Alarming new research from Sweden on the effects of radiation raises fears that today's youngsters face an epidemic of the disease in later life. The study contends that children and teenagers are five times more likely to get brain cancer if they use mobile phones. The findings are especially frightening considering how many American teens have their own handset.
Roughly 60 percent of American teenagers own a cell phone, according to U.S. Cellular statistics, and spend an average of an hour a day talking on them—about the same amount of time the average teenager spends doing homework. And cell phone companies are now marketing to younger children with colorful kid-friendly phones and easy-to-use features. According to market research firm the Yankee Group, 54 percent of 8 to12 year olds will have cell phones within the next three years.
The Swedish research, reported this month at the first international conference on mobile phones and health, claims that youngsters are more at risk because their brains and nervous systems are still developing and because – since their heads are smaller and their skulls are thinner – the radiation penetrates deeper into their brains.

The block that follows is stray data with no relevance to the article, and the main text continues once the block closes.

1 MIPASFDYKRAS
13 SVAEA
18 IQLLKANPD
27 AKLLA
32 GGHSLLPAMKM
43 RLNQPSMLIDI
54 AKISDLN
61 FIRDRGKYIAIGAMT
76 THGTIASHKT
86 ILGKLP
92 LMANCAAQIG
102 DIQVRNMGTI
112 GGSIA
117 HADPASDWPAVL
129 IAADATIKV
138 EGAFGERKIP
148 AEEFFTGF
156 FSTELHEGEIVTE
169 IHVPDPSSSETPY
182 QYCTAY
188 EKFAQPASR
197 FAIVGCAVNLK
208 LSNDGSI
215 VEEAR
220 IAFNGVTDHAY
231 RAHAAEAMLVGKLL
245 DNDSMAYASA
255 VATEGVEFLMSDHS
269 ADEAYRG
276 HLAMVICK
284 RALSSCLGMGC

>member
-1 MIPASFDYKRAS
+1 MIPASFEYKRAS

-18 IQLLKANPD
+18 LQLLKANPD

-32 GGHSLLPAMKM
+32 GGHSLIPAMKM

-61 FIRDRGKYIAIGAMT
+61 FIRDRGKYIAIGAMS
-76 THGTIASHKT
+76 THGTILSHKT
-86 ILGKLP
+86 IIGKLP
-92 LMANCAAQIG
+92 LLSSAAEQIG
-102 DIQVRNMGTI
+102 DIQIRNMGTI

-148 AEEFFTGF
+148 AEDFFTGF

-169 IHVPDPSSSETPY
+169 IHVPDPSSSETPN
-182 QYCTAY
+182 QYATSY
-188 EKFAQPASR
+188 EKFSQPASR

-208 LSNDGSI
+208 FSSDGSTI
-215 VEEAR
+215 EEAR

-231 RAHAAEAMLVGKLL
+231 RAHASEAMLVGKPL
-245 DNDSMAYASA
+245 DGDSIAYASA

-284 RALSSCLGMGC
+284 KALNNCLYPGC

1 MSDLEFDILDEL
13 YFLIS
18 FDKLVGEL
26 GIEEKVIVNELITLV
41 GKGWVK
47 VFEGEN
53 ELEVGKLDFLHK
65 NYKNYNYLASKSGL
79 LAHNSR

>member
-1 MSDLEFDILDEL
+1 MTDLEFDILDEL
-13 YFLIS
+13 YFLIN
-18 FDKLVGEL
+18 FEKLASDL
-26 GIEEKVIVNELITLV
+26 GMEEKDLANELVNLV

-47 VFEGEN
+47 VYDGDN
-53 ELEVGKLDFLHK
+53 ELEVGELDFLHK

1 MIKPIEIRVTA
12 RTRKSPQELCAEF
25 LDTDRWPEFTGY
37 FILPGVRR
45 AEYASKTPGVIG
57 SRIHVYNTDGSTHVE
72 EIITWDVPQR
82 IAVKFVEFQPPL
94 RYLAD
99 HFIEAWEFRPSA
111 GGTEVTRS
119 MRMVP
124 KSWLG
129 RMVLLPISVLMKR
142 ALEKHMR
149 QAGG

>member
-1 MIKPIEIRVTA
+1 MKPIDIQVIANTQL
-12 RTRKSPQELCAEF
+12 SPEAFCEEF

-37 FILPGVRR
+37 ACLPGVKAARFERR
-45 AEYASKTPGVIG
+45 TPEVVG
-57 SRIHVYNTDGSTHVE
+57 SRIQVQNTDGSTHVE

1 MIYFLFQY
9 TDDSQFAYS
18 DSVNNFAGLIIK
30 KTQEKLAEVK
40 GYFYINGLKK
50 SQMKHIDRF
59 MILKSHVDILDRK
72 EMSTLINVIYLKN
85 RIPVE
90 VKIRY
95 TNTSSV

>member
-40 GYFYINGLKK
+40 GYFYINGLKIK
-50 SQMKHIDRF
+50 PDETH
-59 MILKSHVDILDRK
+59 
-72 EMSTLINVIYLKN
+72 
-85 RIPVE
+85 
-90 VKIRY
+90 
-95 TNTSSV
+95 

The study sprung from a further analysis of data from one of the biggest studies carried out into the risk that the radiation causes cancer, headed by Professor Lennart Hardell of the University Hospital in Orebro, Sweden. In a speech before the conference, Professor Hardell expressed his belief that children under 12 should not use mobiles except in emergencies and that teenagers should use hands-free devices or headsets and concentrate on texting. At 20 the danger diminishes because then the brain is fully developed. Indeed, he admits, the hazard to children and teenagers may be greater even than his results suggest, because the results of his study do not show the effects of their using the phones for many years. Most cancers take decades to develop, longer than mobile phones have been on the market.
But David Carpenter, Dean of the School of Public Health at the State University of New York – who also attended the conference – said: "Children are spending significant time on mobile phones. We may be facing a public health crisis in an epidemic of brain cancers as a result of mobile phone use."
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